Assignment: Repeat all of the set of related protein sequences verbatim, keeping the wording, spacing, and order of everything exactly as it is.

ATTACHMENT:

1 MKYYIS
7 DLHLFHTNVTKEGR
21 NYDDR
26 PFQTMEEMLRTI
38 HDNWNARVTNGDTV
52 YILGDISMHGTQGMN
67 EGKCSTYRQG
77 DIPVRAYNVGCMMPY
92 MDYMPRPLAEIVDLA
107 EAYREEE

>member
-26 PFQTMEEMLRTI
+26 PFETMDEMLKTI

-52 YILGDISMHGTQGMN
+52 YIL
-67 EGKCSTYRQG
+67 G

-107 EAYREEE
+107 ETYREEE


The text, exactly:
1 MKYYIS
7 DLHLFHTNVTKEGR
21 NYDDR
26 PFQTMEEMLRTI
38 HDNWNARVTNGDTV
52 YILGDISMHGTQGMN
67 EGKCSTYRQG
77 DIPVRAYNVGCMMPY
92 MDYMPRPLAEIVDLA
107 EAYREEE

>member
-26 PFQTMEEMLRTI
+26 PFETMDEMLKTI

-52 YILGDISMHGTQGMN
+52 YIL
-67 EGKCSTYRQG
+67 G

-107 EAYREEE
+107 ETYREEE